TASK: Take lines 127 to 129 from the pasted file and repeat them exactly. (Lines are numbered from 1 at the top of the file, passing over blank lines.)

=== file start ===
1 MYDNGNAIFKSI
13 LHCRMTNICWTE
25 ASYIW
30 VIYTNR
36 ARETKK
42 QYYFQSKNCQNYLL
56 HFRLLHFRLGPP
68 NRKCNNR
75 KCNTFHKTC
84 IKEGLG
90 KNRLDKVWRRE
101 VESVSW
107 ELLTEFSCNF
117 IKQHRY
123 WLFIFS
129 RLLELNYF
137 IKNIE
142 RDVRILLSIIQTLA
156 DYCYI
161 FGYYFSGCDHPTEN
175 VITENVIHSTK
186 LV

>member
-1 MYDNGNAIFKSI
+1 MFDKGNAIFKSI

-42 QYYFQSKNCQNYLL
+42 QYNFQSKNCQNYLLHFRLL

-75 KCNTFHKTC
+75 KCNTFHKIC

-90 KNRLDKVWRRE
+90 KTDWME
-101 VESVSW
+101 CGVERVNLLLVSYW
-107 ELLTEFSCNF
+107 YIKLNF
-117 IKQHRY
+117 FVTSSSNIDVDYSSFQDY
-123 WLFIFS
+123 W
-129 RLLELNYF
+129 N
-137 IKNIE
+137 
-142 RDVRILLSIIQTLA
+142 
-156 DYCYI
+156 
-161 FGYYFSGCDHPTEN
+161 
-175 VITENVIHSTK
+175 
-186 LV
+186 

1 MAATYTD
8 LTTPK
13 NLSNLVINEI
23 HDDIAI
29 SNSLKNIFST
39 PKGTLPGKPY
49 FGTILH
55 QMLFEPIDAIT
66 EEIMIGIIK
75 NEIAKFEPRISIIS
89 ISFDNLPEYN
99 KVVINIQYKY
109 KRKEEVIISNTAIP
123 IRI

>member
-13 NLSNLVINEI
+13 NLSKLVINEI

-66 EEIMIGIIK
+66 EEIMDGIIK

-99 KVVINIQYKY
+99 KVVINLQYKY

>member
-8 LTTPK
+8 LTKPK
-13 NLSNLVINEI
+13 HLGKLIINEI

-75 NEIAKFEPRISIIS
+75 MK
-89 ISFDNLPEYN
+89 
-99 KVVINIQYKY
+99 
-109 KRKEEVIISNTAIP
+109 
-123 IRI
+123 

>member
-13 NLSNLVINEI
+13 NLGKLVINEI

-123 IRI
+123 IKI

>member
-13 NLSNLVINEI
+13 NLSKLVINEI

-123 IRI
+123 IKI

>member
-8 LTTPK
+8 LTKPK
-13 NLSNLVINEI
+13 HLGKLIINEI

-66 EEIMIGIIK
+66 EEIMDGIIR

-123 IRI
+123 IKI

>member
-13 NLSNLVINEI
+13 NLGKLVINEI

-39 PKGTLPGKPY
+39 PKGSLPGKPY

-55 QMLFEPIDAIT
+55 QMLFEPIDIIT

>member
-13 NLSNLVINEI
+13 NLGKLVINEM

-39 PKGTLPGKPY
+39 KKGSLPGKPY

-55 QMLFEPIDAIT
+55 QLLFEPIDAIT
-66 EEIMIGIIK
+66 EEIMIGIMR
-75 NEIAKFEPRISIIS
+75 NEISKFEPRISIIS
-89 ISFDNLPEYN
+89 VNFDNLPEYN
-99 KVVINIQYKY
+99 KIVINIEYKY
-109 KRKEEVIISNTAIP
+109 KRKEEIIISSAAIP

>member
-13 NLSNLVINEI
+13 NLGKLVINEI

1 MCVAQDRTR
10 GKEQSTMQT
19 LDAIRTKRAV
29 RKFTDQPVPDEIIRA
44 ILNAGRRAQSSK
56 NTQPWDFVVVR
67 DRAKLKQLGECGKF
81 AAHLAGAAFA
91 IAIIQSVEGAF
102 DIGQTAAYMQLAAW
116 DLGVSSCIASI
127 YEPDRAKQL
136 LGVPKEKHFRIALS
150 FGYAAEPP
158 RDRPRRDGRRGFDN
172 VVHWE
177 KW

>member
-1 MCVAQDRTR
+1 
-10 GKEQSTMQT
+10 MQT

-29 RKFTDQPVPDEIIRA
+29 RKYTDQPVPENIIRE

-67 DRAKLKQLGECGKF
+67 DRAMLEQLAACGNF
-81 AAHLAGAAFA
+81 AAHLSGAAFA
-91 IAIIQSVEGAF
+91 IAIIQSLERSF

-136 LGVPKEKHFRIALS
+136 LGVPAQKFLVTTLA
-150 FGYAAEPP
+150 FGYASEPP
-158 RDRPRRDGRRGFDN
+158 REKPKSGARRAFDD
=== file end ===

-89 ISFDNLPEYN
+89 VNFDNLPEYN
-99 KVVINIQYKY